Prior to Friday Foster, other than a handful of broadly stereotyped caricatures from the industry’s very early days and a few series aimed solely at Black newspapers such as “Torchy Brown” drawn by Jackie Ormes, published between 1937 and 1938, no American comic strip had ever borne the name of a Black lead character.

Offered in hardcover by Ablaze Publishing, Friday Foster Collected, due for release was conceived and edited by Christopher Marlon, and this is the first time the comic has ever been collected in book form. It’s fitting that the collection should appear this year – the 50th Anniversary of the strip’s debut back in 1970.

Friday Foster art by Jorje Longaron (Jordi Longarón)
Friday Foster art by Jorje Longaron (Jordi Longarón)

“The art is awesome and the stories are fun,” enthuses Christopher. “And it’s great to see a black character going on globetrotting adventures in the 1970s!

“I really enjoyed bringing all the elements together so I could share this little piece of wonderful comic strip history.  I hope you will enjoy it too!”

If you’re into this kind of pop culture, put the 24th June 2020 date on your calendar so you can get a copy.

The mantra of Portland-based Ablaze Publishing is quality first, with the goals of giving creators a platform, bringing new voices into the conversation, serving as diverse an audience as possible and bringing some of the best content from all corners of the globe to readers.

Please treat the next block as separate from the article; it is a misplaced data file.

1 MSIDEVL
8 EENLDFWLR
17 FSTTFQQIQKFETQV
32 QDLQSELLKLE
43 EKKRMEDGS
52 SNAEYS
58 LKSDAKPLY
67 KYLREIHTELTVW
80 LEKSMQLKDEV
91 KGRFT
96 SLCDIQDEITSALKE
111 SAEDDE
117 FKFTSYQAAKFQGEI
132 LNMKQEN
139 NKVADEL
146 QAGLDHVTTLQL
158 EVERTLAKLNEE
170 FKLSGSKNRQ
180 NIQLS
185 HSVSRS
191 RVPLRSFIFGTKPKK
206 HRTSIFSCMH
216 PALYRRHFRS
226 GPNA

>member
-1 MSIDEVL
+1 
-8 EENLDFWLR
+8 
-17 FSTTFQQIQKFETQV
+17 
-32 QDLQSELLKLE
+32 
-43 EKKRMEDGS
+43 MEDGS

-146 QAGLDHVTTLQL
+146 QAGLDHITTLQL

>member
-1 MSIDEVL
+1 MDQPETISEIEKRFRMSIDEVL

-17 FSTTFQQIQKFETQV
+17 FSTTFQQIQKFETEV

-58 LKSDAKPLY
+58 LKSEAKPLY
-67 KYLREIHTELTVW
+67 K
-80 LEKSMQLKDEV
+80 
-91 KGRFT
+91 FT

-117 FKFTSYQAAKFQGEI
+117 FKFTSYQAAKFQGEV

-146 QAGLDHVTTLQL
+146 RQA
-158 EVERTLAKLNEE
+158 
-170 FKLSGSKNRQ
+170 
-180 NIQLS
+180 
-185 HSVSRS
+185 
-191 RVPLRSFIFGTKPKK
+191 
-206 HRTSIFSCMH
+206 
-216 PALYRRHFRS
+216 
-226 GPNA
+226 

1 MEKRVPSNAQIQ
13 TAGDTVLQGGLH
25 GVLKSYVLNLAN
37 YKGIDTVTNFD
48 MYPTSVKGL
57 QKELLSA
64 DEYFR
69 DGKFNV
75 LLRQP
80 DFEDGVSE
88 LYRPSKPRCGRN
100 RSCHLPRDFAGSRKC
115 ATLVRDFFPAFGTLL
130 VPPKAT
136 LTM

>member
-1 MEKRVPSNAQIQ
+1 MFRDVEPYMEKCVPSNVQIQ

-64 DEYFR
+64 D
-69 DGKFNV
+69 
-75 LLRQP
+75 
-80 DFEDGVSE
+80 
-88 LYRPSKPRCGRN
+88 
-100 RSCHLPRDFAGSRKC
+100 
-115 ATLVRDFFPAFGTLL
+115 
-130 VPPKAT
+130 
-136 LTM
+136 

Among other projects, they have published an English language edition of Charlie Adlard’s Vampire State Building and are also publishing English language editions of Glenat’s Conan graphic novels, including an uncensored comic adaptation of the Robert E. Howard Conan story Red Nails, written by Regis Hautiere, with art by Olivier Vatine and Didier Cassegrain.

While Conan is in the public domain in Europe, in the US, the rights to publish Conan comics – and the trademark – is held by Conan Properties and currently licensed to Marvel Comics. The Ablaze reprint project has therefore not been without its difficulties, but Red Nails now looks to be on course for a May 2020 release.

Friday Foster Collected is available to order from your Local Comic Shop via Diamond Previews, order code FEB201364 and your local bookshop ISBN 978-1-950912-06-3 | 304 Pages

Order Friday Foster from AmazonUK (available from 20th July 2021 (Affiliate Link)

• Ablaze Publishing is online at | Facebook | Twitter | Instagram | YouTube

Friday Foster starring Pam Grier is available to buy here on AmazonUK (Affiliate Link)

Black Women in Sequence: Re-inking Comics, Graphic Novels, and Anime by Deborah Elizabeth Whale is available to buy here on AmazonUK (Affiliate Link)

Read Friday Foster’s return adventure in Dick Tracy here on GoComics

Friday Foster: Black Heroine, White Male Creators – an essay by Mark Carlson

Read some episodes of Friday Foster on The Bronze Age of Blogs

This article was updated on 2nd February to clarify the project’s creators for Norma Editorial – see separate item. Thanks to Kurt Busiek and Christopher Marlon

Categories: downthetubes Comics News, downthetubes News, US Comics